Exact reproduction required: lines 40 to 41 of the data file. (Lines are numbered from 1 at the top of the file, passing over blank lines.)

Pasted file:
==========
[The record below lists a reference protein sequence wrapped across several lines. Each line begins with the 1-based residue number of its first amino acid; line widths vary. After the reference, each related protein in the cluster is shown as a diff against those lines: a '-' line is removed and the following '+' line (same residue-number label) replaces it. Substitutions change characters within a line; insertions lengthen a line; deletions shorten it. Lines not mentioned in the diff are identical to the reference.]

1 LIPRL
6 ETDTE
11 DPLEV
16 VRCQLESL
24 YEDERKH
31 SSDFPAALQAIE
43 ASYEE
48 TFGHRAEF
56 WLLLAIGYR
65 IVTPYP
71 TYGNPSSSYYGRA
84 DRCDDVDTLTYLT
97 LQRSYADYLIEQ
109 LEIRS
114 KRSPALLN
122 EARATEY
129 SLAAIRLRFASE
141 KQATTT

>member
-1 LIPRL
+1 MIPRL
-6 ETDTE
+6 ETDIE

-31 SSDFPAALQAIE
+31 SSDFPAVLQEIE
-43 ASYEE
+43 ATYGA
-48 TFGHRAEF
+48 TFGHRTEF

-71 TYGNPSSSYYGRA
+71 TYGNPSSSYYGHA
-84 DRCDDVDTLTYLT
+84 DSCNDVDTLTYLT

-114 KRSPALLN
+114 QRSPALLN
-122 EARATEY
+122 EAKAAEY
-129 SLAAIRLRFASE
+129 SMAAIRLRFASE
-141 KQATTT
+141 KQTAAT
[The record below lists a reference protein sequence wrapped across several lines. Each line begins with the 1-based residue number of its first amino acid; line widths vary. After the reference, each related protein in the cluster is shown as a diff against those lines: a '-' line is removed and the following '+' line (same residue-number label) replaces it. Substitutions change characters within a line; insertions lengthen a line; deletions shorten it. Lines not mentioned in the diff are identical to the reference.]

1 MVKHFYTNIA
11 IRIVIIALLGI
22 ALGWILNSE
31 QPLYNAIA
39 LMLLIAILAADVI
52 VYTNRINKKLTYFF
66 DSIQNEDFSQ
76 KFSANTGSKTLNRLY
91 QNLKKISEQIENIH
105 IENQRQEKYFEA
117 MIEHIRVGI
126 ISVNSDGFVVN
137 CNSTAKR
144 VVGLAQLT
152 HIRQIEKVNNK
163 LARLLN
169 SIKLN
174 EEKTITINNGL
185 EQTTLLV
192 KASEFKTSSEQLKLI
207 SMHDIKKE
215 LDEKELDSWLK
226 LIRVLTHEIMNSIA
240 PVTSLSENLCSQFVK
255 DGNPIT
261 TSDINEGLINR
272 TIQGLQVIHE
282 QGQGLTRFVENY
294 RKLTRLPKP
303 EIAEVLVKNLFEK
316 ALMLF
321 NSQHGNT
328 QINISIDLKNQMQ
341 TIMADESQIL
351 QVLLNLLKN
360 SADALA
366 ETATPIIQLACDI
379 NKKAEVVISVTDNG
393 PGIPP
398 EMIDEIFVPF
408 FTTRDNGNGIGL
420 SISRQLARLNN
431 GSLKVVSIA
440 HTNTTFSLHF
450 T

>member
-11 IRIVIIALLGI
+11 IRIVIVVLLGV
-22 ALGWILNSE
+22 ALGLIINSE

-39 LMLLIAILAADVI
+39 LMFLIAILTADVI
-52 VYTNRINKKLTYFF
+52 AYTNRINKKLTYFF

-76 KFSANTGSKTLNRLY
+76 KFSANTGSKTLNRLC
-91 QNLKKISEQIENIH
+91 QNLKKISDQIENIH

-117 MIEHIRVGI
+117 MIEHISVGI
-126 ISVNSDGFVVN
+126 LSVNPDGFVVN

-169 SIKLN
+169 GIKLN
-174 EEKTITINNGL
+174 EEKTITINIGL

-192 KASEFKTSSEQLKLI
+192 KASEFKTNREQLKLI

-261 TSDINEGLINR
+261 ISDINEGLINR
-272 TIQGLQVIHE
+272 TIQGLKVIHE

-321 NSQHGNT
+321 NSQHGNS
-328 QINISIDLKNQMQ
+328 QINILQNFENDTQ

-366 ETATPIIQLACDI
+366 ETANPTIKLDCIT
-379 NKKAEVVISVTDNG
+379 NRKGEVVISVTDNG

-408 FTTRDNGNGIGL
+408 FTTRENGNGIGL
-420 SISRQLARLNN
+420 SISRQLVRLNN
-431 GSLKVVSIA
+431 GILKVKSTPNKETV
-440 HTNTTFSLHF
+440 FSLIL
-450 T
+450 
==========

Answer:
+129 SMAAIRLRFASE
-141 KQATTT